What Black History Month means to me: Etienne's story
Etienne recently worked at Cystic Fibrosis Trust as an intern with our Data and Quality Improvement team through Health Data Research UK, in partnership with the 10,000 Black Interns programme.
He has since gone onto volunteer with the Trust and in this blog shares his experience of being part of the programme, his heritage and what Black History Month means to him.
I am 21 and live in Chester and I am of Afro-Caribbean descent – my maternal grandparents are from Jamaica and my paternal grandparents are from Saint Lucia. I studied psychology at The University of Liverpool and graduated with an upper-second class degree. I am an exercise junkie, I love hill running in Delamere Forest in Cheshire and a personal daily challenge is to do 300+ push-ups every morning! I am an avid reader – one of my favourite authors is Wilbur Smith. I am also from a musical family and I play the piano.
Programmes like 10,000 Black Interns are so important
Individuals of Afro-Caribbean and/or African descent are massively underrepresented across a wide range of industries and sectors, including Health Data Science.
The programme enables people like me to learn, train and develop. In my case, in Health Data Analysis. The programme also gives prospective interns the opportunity to acquire some knowledge of what a career in the available sectors might look like.
I thoroughly enjoyed working with the registry team during my internship at Cystic Fibrosis Trust and I was keen to continue learning, developing new skills and contributing to the improvements in CF care. I now volunteer at the Trust under the role of Registry Support/Assistant Medical Statistician. I am required to analyse and interpret health research and data, as well as produce and present graphs and tables of the health data statistics – I am currently analysing transplant data.
My time with Cystic Fibrosis Trust has helped me make an informed decision about my future education and career plans. I hope to undertake a master’s degree in epidemiology/public health and my aim is to become a fully qualified epidemiologist.
Black History Month is very important to me
In my primary and secondary school, I was seldom taught about key and pivotal black historical icons and historical influencers such as Marcus Garvey, Mary Seacole, Frederick Douglass and Martin Luther King.
Black history lessons at school focused on Black slavery and really nothing else. If it wasn’t for the Black history books I read at home, I would know very little about my culture and Black History.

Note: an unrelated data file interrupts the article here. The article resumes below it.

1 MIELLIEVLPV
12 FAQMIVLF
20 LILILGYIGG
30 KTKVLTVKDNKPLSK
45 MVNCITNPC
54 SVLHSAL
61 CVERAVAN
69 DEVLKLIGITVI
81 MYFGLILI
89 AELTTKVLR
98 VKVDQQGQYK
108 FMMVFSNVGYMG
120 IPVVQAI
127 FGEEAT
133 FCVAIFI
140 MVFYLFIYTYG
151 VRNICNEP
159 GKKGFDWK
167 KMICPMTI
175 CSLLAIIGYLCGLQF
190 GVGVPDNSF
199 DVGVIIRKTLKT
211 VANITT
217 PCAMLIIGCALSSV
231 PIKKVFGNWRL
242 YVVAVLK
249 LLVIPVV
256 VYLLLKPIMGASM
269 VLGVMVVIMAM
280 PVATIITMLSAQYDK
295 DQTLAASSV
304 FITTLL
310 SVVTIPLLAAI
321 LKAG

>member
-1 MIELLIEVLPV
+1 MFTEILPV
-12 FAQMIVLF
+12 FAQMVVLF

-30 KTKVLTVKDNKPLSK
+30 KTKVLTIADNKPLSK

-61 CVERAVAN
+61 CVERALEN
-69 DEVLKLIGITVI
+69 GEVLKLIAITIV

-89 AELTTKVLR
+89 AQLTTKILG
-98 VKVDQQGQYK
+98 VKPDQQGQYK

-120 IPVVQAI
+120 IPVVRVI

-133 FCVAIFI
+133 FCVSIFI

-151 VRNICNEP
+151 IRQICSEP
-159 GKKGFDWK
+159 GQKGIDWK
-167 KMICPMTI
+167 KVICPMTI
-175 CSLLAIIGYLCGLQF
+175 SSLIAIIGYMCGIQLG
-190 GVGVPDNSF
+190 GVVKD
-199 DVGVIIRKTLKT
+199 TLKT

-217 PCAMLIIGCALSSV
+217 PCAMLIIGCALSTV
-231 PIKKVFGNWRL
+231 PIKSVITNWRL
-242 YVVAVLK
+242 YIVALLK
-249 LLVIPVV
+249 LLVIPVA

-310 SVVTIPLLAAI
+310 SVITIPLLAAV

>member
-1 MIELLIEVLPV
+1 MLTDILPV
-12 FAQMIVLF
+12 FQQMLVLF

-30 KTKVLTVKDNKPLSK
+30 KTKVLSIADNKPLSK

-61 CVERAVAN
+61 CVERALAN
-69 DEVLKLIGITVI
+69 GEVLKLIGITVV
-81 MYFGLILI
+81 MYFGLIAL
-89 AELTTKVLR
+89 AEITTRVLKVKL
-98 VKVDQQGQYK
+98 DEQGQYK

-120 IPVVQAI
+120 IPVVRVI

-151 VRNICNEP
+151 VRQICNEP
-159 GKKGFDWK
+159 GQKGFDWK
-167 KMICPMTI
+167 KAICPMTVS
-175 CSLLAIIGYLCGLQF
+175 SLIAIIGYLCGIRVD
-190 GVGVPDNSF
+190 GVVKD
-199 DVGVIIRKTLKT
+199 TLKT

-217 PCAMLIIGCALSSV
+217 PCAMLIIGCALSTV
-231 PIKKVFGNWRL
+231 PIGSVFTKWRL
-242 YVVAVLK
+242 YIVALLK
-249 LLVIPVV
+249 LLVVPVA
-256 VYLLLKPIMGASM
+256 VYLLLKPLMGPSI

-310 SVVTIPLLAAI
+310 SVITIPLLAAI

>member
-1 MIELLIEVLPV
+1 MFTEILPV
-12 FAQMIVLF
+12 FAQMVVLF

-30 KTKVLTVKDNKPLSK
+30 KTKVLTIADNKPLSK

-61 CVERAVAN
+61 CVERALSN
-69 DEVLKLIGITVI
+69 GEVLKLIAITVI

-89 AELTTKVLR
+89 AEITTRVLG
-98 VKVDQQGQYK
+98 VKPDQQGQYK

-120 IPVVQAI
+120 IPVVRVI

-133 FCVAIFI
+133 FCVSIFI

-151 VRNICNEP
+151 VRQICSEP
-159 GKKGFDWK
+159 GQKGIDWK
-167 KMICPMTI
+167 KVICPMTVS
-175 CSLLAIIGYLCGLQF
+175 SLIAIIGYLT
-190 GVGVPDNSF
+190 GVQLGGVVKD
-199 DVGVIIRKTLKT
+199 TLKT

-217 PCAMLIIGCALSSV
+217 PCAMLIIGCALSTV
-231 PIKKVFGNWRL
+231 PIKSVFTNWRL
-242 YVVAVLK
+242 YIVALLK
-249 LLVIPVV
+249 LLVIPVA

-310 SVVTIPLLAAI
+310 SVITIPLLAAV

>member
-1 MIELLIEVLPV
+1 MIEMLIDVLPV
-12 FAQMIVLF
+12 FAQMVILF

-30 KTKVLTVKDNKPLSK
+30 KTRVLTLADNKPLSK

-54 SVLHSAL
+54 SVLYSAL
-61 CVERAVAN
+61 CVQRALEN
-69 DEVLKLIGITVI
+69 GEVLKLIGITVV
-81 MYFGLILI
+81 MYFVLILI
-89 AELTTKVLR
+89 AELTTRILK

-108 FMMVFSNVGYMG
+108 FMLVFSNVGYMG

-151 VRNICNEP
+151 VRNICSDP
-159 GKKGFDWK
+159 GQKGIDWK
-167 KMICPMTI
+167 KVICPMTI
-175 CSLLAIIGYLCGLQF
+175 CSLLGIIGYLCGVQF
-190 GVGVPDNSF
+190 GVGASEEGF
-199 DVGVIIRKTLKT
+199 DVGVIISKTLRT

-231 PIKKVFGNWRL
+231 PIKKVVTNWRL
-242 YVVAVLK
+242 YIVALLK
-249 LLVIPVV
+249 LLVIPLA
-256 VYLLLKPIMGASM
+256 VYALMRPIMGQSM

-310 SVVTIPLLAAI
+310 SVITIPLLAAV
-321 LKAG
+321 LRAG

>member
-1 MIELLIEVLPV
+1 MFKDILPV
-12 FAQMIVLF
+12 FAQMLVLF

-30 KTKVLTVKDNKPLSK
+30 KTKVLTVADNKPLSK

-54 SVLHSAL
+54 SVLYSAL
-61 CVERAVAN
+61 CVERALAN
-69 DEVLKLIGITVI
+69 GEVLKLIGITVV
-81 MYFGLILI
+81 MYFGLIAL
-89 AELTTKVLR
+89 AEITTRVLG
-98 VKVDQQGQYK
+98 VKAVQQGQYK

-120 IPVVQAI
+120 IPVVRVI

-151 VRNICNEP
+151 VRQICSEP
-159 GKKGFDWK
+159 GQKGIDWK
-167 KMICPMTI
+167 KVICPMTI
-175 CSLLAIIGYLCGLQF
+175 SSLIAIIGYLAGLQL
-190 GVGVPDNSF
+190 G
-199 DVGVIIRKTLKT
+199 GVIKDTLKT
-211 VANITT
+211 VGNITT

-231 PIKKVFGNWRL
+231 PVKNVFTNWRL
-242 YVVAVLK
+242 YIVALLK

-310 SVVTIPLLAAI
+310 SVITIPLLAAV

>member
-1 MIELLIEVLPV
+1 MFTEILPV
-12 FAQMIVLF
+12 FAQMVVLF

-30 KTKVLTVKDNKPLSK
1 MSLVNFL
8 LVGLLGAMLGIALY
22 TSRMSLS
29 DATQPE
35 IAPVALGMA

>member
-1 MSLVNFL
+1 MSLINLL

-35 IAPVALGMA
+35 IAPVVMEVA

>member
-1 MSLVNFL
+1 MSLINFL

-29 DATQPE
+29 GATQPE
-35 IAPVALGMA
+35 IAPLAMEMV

I strongly believe that a lack of knowledge about Black culture, in society and in general, can, and probably has, resulted in the reinforcement of negative stereotypes of Black people and encourages racist behaviour.
When society is taught about Black history and can learn about how Black individuals have contributed positively to global development, it undoubtedly does provide a reassessment and re-evaluation of Black people’s contribution to the world over many centuries.
Black History Month can help in altering people’s perceptions about Black people
In turn it can reduce incidences of xenophobia and encourage cultural appreciation. However, Black history is world history, and I do not think that the observation and celebration of Black History should occur for only one month of the year – this is not enough!
I strongly believe that Black history needs to be embedded in the UK’s school curriculum and there should be books within schools and libraries about Black history and culture. A good starting point for primary schools would be books by the author Trish Cooke.
I am proud to be Black
I am proud to be of Jamaican heritage and I am so proud of the influences brought by my Jamaican maternal grandparents - their dignity, steadfastness, and their contribution to British society. I am just simply proud to be part of them!
For anyone considering joining the 10,000 Black Interns programme, it is a life-changing experience and I say, go for it! I was initially apprehensive about the whole application process. When considering whether to apply for the programme and when completing the application form, I would suggest that a lot of thought is given to the whole concept of data analysis and what it means in today’s world.
It’s also important that you are to be able write about your strengths, what you can potentially ‘bring to the table’ and what you would like to achieve if you were to be offered an internship on the programme.
Importantly, the 10,000 Black Interns programme supports organisations to reflect and consider their commitment to fostering and encouraging a more diverse and inclusive workforce. There are plenty of talented Black graduates/undergraduates out there - they just need to be given the opportunity!
Cystic fibrosis (CF) is a genetic condition which causes sticky mucus to build up in the lungs and digestive system. It affects more than 10,600 people in the UK. One in 25 of us carries the faulty gene that causes it, usually without knowing.
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